the next chamber, etc.
i was very proud of a "muffler" i made for my 7 hp kohler troy-bilt roto
tiller. what a crappy muffler it used to have, rusted out in no time,
replaced it and rusted out again, quickly. it then became just a short
empty tin can with louver slots cut in it. finally got SICK of the NOISE
and having the exhaust fumes blowing directly in my FACE when i was tilling.
cut a mounting flange out of 1/2" steel plate (the oblong thing with the big
hole for the exhaust and two 1/4" holes on both sides for bolts to go
through) and carefully prepared a expended (hand held style) propane tank
(threw it into a huge bon-fire) (and quickly walked far away). welded an
elbow from the flange to the propane tank, then another elbow to a 9 inch
long extension to route the exhaust down and forward below the wheels and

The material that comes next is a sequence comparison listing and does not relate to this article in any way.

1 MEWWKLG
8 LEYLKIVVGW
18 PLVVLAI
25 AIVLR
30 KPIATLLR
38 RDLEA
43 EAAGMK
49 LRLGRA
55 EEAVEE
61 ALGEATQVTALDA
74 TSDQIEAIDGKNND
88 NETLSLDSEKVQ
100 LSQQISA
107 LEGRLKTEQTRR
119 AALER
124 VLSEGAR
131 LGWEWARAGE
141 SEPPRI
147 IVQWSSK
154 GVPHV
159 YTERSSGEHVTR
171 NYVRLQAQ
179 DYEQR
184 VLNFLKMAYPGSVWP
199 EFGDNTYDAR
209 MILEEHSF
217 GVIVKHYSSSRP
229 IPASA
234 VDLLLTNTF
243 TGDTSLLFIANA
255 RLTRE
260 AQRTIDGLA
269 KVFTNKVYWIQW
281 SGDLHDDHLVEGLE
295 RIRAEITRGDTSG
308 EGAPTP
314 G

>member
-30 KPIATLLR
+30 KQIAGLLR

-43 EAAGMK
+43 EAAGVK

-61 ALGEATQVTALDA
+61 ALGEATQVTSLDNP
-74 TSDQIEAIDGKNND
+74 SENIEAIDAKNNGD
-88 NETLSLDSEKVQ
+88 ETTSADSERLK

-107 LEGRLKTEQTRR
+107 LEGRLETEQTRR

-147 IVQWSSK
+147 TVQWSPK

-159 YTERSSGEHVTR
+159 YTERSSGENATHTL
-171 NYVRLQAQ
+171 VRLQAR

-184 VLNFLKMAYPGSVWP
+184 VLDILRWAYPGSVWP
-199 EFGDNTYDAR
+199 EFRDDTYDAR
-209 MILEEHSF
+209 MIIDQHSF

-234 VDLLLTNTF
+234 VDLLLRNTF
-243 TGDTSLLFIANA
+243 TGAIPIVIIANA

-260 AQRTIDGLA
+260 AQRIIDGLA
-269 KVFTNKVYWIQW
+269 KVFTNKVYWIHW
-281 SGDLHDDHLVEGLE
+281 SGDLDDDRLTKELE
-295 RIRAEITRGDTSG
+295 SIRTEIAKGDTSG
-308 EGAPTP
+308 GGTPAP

out toward the front. terminated the exhaust pipe with multiple 1/2" holes
through the side of the pipe in an attempt to "break up" the exhaust gases
and noise and direct the fumes forward instead of straight down into the
dirt. the propane tank has no baffles inside, and i don't think it needs
any but prolly would (with further effort) be even quieter with baffles. it
made the tiller go from NOISY to darn near quiet. i was concerned it might
affect the performance of the engine or harm it in some way but i think any
reduction in performance is negligible. a lot of work though. for me it
was worth it. i'm still pleased with that muffler every time i use the
tiller. looks cool too.
No. The cylinder was mounted on a rotary table so the fins could be either
reduced or eliminated, using a stub arbor and a side cutter, then a
stainless band was fabricated that was held by a pair of stainless hose
clamps. The top and bottom fins were left almost full size in order to
create the water area between them. The fins didn't go all around, so the
jacket terminated with pressure pads. It worked like a charm. Made a new
head from aluminum, and a water pump. This went into a boat that didn't
have room for a commercial power plant. It drove an 80 amp alternator and
worked flawlessly as long as we had the boat, which had an electric
refrigerator, the reason for the needed additional charging capacity. I
have pics if you're interested. Let me know and I'll forward them to you.
"William Wixon" wrote in